WAMU 88.5 : Freakonomics Radio

Freakonomics: Eat and Tweet

In this episode of Freakonomics Radio, we explore the tension between "slow food" - a return to the past - and the food future. You'll hear from slow-food champion Alice Waters and uber-modernist Nathan Myhrvold, who advocates bringing more science into the kitchen - including, perhaps, a centrifuge, a pharmaceutical freeze drier and a... food printer?

Also in this episode: we delve into the social mores of Twitter. Is it a two-way street? Do you have to follow someone on Twitter to garner a large following yourself? Or are the mores of digital friendship different from those in real life? Twitter is a tool that has created a funny kind of friendship -- one that's less social than most people think. We'll hear about the Twitter give-and-take from sociologist Duncan Watts. Also, Justin Halpern parleyed his hit Twitter feed "Sh*t My Dad Says" into a best-selling book and a TV show; we learn about the one guy he follows. And Steve Levitt weighs in on just how important (or not) Twitter is in his life.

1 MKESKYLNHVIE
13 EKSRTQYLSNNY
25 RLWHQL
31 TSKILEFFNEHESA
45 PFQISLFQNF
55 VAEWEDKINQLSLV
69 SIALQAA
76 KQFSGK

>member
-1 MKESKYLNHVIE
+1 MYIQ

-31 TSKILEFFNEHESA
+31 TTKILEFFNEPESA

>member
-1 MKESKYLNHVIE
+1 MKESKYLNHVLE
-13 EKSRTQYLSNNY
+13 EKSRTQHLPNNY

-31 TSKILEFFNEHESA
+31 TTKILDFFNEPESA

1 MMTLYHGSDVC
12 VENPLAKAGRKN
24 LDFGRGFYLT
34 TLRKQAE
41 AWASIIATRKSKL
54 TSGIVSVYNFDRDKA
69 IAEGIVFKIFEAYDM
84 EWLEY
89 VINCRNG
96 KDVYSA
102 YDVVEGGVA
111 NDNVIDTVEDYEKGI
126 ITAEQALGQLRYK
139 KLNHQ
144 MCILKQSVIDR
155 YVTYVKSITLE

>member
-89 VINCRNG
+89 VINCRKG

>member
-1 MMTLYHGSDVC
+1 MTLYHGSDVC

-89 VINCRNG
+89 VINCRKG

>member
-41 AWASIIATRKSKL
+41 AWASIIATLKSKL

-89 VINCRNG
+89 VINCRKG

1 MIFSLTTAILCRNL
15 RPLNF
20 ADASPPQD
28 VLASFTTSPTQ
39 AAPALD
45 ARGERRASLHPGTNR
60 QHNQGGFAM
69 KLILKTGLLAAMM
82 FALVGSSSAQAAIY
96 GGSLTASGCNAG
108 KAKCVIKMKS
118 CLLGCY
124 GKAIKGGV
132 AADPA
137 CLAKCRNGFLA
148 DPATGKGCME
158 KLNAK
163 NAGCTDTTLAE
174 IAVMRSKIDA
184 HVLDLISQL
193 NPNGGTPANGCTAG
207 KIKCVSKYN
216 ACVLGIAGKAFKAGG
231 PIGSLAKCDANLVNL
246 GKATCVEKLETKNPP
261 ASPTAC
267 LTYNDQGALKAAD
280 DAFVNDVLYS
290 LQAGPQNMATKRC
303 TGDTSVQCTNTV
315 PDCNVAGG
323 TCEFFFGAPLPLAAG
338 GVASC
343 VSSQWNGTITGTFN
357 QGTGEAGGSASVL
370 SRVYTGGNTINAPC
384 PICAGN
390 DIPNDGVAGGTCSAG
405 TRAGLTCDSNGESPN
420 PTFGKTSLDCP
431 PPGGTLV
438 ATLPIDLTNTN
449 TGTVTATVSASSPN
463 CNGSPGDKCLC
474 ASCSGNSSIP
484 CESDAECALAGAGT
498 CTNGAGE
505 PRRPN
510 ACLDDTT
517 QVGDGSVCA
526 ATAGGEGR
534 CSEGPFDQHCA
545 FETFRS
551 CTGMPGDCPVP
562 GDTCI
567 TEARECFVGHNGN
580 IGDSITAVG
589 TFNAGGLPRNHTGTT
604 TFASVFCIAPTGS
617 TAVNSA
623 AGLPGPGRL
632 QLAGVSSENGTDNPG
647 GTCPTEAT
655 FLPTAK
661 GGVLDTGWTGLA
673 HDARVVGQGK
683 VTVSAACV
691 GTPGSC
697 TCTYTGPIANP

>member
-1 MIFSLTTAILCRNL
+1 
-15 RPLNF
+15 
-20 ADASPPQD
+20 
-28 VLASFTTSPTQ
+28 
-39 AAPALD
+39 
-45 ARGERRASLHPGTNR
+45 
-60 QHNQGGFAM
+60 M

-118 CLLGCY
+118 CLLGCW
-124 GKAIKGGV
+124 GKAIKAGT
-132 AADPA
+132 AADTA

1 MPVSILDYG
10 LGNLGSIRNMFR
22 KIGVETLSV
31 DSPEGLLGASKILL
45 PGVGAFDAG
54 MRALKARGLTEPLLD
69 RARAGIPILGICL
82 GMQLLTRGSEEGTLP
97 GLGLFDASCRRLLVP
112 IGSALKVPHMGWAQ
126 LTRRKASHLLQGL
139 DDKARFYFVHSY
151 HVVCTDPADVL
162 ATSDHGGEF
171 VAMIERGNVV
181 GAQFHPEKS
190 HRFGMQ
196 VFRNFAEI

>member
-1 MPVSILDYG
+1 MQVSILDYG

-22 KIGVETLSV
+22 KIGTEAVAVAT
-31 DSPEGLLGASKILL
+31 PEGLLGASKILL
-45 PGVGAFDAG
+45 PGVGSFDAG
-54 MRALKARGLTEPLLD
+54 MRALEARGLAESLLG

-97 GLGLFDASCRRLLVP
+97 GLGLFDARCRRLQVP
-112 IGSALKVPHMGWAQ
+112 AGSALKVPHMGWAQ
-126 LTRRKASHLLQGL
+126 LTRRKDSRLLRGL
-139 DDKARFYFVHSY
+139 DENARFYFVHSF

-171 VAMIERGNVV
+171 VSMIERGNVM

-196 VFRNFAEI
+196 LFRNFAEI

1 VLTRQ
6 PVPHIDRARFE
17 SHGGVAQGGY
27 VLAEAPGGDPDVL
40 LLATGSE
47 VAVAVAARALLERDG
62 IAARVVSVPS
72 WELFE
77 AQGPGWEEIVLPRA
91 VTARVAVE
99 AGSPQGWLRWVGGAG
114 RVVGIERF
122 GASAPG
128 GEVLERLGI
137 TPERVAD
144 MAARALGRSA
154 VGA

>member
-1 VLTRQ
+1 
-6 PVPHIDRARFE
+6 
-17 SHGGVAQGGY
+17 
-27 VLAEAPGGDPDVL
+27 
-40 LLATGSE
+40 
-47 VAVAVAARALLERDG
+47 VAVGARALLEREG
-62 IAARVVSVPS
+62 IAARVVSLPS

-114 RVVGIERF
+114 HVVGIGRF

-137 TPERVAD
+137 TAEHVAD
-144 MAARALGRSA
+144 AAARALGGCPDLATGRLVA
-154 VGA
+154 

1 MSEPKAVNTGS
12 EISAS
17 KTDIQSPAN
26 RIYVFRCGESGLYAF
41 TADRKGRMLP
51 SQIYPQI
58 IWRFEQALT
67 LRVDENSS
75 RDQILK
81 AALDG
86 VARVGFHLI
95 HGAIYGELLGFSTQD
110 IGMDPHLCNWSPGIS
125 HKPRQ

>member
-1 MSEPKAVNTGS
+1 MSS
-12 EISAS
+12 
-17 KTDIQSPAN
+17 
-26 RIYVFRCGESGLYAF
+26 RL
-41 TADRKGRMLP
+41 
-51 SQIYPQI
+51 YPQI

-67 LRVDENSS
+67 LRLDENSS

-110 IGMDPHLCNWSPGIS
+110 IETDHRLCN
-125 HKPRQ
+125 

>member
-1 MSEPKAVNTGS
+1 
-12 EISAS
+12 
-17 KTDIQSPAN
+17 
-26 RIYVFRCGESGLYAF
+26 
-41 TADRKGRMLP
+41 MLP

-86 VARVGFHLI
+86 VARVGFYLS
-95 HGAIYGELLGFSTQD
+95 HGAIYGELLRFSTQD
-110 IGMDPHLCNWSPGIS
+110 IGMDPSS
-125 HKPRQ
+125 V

NPR

These Old-Timey Philly Candies Offer A Taste Of Politics Past

Clear toy candies are a centuries-old local tradition. With the Democratic convention in town, an old-school candy maker is peddling some with a political bent. Think lollipop meets Mount Rushmore.
NPR

These Old-Timey Philly Candies Offer A Taste Of Politics Past

Clear toy candies are a centuries-old local tradition. With the Democratic convention in town, an old-school candy maker is peddling some with a political bent. Think lollipop meets Mount Rushmore.
NPR

These Old-Timey Philly Candies Offer A Taste Of Politics Past

Clear toy candies are a centuries-old local tradition. With the Democratic convention in town, an old-school candy maker is peddling some with a political bent. Think lollipop meets Mount Rushmore.
NPR

Writing Data Onto Single Atoms, Scientists Store The Longest Text Yet

With atomic memory technology, little patterns of atoms can be arranged to represent English characters, fitting the content of more than a billion books onto the surface of a stamp.

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